The birth of the World Wide Web is considered to have occurred on April 30, 1993 when the European Organization for Nuclear Research which is commonly referred to as CERN in scientific circles released the source code of WorldWideWeb. The source code was released royalty free which meant anyone could use it free of charge. The result was what we now know as the Internet.
Also in 1993 total listed option volume across all exchanges come in at just over 232 million contracts, the last two years total volume in the option industry topped 4 billion contracts. That’s some incredible growth over 20 years – both for use of the Internet and option trading volumes. The argument can be made that there is a direct relationship between the two.
Twenty years ago if you wanted to do an option trade the trade would follow a pretty common path.
Step 1 – you call your broker
Step 2 – your broker calls their order desk at their headquarters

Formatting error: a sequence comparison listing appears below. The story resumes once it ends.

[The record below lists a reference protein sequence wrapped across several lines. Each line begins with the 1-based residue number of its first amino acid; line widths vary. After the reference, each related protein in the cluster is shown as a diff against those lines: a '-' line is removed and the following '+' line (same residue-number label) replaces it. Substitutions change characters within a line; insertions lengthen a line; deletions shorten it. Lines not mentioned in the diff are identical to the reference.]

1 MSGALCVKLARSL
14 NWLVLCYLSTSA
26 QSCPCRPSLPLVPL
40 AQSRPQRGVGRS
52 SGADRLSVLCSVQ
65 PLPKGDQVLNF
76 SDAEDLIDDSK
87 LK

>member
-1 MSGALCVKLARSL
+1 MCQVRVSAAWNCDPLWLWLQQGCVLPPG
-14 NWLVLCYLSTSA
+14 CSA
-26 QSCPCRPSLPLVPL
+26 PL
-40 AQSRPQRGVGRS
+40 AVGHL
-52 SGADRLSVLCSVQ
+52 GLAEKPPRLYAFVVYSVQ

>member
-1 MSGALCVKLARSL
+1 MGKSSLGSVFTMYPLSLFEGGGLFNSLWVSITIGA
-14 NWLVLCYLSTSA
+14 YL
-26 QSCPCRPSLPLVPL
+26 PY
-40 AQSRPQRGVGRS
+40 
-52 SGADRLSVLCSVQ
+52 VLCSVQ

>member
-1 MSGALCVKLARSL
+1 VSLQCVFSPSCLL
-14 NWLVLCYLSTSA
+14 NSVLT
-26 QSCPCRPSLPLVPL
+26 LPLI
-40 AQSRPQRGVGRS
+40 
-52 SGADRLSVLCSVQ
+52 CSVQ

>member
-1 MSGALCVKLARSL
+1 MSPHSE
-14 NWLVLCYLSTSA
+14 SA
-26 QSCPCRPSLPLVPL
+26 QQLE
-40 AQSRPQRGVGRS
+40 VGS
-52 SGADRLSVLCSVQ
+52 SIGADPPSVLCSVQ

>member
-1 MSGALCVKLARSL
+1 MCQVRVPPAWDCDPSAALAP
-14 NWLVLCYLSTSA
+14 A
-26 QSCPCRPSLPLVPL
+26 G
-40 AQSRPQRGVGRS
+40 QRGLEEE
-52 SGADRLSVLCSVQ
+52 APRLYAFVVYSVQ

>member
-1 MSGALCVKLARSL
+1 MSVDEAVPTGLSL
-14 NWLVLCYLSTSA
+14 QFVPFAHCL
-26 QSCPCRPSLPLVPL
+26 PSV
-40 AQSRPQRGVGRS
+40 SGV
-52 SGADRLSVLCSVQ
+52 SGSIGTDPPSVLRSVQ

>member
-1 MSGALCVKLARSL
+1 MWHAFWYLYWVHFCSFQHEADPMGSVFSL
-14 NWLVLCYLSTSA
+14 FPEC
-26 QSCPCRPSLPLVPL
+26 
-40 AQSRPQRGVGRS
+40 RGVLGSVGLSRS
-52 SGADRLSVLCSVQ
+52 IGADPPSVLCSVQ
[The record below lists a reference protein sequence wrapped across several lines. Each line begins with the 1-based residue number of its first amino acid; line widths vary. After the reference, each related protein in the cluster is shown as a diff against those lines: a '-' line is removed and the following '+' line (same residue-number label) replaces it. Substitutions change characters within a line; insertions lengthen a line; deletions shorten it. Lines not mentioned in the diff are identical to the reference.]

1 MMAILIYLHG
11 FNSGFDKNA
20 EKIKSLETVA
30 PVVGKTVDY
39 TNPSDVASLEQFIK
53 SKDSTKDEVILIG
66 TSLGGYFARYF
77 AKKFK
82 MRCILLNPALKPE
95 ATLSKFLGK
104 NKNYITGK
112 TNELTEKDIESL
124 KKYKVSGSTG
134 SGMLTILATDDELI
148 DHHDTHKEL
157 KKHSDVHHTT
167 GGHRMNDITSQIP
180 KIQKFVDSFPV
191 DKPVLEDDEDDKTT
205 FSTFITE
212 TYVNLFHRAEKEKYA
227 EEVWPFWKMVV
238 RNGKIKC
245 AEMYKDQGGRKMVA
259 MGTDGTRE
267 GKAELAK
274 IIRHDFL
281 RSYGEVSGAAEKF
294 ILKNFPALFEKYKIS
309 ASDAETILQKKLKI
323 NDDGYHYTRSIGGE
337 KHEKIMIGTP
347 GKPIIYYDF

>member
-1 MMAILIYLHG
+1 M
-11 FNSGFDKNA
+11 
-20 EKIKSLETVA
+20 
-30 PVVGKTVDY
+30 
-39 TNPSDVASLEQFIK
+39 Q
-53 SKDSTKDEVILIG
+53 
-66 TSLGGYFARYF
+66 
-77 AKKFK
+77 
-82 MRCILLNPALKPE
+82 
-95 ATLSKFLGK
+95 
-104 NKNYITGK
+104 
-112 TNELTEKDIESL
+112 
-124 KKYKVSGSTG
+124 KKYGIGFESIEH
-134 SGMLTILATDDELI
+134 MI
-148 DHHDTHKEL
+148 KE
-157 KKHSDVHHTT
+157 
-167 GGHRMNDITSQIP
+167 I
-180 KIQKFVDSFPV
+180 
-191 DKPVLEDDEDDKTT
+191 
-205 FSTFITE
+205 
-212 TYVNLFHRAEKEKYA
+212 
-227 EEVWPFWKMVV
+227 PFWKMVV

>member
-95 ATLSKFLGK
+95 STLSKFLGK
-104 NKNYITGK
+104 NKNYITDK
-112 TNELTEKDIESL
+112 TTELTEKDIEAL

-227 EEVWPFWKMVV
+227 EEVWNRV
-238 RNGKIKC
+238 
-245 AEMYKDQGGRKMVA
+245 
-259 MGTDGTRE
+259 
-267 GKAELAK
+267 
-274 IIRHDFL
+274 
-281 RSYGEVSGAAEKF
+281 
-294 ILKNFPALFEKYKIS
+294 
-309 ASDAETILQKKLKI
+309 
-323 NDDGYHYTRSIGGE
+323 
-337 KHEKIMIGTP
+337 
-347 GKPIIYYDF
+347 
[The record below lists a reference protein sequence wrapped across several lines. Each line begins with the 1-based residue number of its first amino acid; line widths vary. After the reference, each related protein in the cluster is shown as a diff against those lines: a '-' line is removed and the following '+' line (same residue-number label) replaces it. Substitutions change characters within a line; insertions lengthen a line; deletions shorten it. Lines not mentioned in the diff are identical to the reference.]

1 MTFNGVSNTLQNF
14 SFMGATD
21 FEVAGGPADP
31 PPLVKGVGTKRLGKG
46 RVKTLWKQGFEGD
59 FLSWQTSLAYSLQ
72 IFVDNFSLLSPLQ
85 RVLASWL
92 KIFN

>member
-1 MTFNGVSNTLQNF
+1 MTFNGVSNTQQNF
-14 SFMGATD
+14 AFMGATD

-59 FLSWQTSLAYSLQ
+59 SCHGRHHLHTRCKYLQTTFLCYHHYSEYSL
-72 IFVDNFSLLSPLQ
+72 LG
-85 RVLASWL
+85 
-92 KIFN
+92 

Step 3 – the order is called down or wired to the floor of the CBOE
Step 4 – a runner takes your order to the appropriate spot on the floor of the CBOE
Step 5 – a floor broker presents (yells) the order to the market makers in their area
Step 6 – the market makers respond with a price where they would be willing to take the other side of your trade
Step 7 – the market makers and floor broker fill out the details of the trade on a trading ticket and give part of those tickets to the exchange.
Step 8 – a runner walks your execution details on another part of the ticket back to the phone clerk
Step 9 – the phone clerk calls or wires the execution details back to their trading desk
Step 10 – the trading desk contacts your broker with details of the executed trade
Step 11 – your broker calls you
In 1993 over 232 million contracts were executed in this manner. Fast forward to 2013. You want to do an option trade, you open your brokers software on your laptop or tablet or smart phone or (if you are old school) personal computer. After a few keystrokes or cursor movements you send an order to your broker which is routed to an exchange where you should receive the best execution and the details of you execution are returned to you pretty quickly. In fact the details come back to you faster than it took for you to read this sentence. That is how over 4 billion contracts will be executed in 2013. The now 20 year old WWW is what made that happen so fast and was a big contributor to the rapid volume growth in the option industry over the last 20 years.